Archaeologists digging on a Norfolk beach found stone tools that show the first humans were living in Britain much earlier than previously thought. Scientists at the Natural History Museum are now able to utilize CT scanning for inspection of ancient fossils that are able to tell them when humans actually arrived in Britain.
A spectacular haul of ancient flint tools has been recovered from a beach in Norfolk, pushing back the date of the first known human occupation of Britain by up to 250,000 years.
While digging along the north-east coast of East Anglia near the village of Happisburgh, archaeologists discovered 78 pieces of razor-sharp flint shaped into primitive cutting and piercing tools.
The stone tools were unearthed from sediments that are thought to have been laid down either 840,000 or 950,000 years ago, making them the oldest human artefacts ever found in Britain.
The flints were probably left by hunter-gatherers of the human species Homo antecessor who eked out a living on the flood plains and marshes that bordered an ancient course of the river Thames that has long since dried up. The flints were then washed downriver and came to rest at the Happisburgh site.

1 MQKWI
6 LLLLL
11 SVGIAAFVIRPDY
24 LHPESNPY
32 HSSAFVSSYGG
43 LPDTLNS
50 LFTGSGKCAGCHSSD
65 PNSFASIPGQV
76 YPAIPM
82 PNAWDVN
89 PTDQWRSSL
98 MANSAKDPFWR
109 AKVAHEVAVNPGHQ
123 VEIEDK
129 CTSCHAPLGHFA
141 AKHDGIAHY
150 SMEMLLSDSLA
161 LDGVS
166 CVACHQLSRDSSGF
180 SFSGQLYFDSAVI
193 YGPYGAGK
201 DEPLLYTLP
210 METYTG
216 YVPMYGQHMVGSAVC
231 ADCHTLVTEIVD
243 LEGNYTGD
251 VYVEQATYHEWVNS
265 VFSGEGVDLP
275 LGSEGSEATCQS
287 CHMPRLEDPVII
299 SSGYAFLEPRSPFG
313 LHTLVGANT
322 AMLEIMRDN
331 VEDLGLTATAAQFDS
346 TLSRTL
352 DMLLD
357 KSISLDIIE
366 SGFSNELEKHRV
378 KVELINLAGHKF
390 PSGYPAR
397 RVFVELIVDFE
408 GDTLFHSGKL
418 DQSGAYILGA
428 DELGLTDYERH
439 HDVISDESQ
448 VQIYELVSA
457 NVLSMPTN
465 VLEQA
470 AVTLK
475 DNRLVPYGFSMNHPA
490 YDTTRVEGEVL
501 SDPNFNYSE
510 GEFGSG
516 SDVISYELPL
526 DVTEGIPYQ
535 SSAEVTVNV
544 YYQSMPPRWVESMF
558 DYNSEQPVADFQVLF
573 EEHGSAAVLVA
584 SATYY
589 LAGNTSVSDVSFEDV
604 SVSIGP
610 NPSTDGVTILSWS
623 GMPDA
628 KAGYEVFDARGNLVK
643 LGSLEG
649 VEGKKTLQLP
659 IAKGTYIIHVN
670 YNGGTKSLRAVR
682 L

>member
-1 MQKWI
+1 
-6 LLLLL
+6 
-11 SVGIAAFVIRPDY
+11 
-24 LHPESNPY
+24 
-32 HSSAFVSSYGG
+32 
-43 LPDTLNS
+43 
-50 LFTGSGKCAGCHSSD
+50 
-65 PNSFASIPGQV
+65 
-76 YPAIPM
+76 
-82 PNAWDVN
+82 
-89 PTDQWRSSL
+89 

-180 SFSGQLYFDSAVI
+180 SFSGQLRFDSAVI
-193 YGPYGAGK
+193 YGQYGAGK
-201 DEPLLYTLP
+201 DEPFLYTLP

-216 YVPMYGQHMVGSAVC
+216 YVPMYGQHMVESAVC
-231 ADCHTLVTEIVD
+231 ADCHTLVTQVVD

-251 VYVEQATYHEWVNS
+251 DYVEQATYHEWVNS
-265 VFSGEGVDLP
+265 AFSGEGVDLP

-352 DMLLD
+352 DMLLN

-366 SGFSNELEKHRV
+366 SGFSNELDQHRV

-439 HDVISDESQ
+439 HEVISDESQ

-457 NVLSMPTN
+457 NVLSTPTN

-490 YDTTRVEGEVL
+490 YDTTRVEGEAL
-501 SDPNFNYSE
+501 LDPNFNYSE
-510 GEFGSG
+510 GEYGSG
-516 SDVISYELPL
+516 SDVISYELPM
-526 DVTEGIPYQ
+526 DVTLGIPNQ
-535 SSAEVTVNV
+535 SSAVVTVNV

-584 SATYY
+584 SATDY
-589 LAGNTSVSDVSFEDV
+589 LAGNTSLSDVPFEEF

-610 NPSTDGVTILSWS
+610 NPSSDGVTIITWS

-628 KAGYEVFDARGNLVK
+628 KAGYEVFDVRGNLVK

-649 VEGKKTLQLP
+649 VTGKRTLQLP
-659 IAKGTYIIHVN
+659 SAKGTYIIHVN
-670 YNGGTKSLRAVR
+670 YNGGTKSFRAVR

The early Britons would have lived alongside sabre-toothed cats and hyenas, primitive horses, red deer and southern mammoths in a climate similar to that of southern Britain today, though winters were typically a few degrees colder.
“These tools from Happisburgh are absolutely mint-fresh. They are exceptionally sharp, which suggests they have not moved far from where they were dropped,” said Chris Stringer, head of human origins at the Natural History Museum in London. The population of Britain at the time most likely numbered in the hundreds or a few thousand at most.